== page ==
Radiation levels are rapidly on the rise as seemingly futile attempts are made to cool the damaged reactors. The reactor cores have been exposed with no cooling systems or backup power generation systems in working order, causing severe heating and potential meltdown.
Sea water has been pumped into the reactors, in a desperate, last-ditch attempt to cool the overheated cores to prevent the zirconium-encased uranium fuel rods from melting. Pumping in sea-water creates hydrogen, which when mixed with oxygen, causes powerful explosions.
The inevitable has happened, the inability of the nuclear facility operators to vent the build-up of hydrogen and pressure resulted in the latest explosion. Bottom line, radioactive particulate matter is being dispersed on the winds.
Ever heard of "Three Mile Island?" Ever heard of "Chernobyl", the worst nuclear accident in history? The Japanese crisis has already been likened to Three Mile Island and the worst is yet to come. A storage pond is on fire, spewing radioactive contaminated material into the air. Even spent fuel rods are dangerous; containing plutonium, cesium, and strontium, the fuel rods, although encased in zirconium, can ignite and burn, releasing radiation into the atmosphere. Spent fuel rods are stored in deep water pools to keep them cooled down. In Japan, the 4o' deep storage pools are located about ten stories up, on the rooftop of the reactors.
Imagine that. Just how clever was that design? That seems like it might be "a little problematic " to put it lightly. One such pool has lost cooling capacity and is already burning, spewing radioactive matter into the sky.
The World Meteorological Organization (W.M.O.), reports that for now, radiation is blowing away from Japan and eastward into the Pacific Ocean. Should the winds turn westward, a very large area of Japan can be very adversely affected. Approximately 500,000 people have already been evacuated.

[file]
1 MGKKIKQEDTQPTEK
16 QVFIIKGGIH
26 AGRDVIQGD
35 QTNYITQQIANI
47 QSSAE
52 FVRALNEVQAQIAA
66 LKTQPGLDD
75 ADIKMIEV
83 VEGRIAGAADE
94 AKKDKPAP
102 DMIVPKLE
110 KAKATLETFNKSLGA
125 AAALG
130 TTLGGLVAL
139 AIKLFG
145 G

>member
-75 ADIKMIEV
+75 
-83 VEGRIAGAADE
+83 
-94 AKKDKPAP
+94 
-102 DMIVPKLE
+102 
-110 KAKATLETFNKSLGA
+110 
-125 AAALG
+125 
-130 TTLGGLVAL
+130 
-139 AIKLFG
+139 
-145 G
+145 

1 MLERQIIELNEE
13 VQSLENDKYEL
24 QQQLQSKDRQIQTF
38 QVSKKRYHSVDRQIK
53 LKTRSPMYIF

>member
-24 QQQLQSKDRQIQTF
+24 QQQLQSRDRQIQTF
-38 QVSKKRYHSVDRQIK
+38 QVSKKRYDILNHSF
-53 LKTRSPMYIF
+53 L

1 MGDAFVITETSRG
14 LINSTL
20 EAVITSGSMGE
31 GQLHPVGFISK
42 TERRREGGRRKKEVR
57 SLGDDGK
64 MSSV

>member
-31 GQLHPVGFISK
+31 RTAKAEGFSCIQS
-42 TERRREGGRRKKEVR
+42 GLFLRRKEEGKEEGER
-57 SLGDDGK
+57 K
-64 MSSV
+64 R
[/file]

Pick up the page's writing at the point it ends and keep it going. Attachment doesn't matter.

How far does radioactive particulate matter travel? Being pumped high into the atmospheric winds, such materials can travel thousands of miles. If winds are predominantly east, clearly the west coast of North America will eventually be subjected to some degree of risk. The question is only "how much" and "when". If the winds turn westward, great areas of Japan may be contaminated. Why is this so critical?
For the uninformed, radioactive material does not simply "go away". It is dangerous particulate matter, and cannot be diluted in the same manner a liquid spill can be. Although radioactivity can be measured carefully, monitored, or dispersed, it should not be foolishly ignored. It can be blown away by dry winds or washed back into the soil, "out of sight, out of mind", --- but it does not "go away". Radiation can can enter the food chain, causing mutations, cancers, and death.
It will be with us for 200,000 years or longer.
This disaster was inevitable. How can we prevent such horrific tragedies from happening again that involve nuclear facilities?
It seems to me this tragedy is an extremely good reason for humanity to re-think the whole approach we take to the generation of energy. The biggest nuclear generator around, the sun --is a few million miles away--and the energy we get from it is free.
Let's get with it, people, we CAN do it; solar energy IS the way to go.
At Incoming BYTES we continue to offer our sincere and heartfelt condolences to the people of Japan for their lost family members and extreme difficulties in this tragedy. Our thoughts and prayers are with you.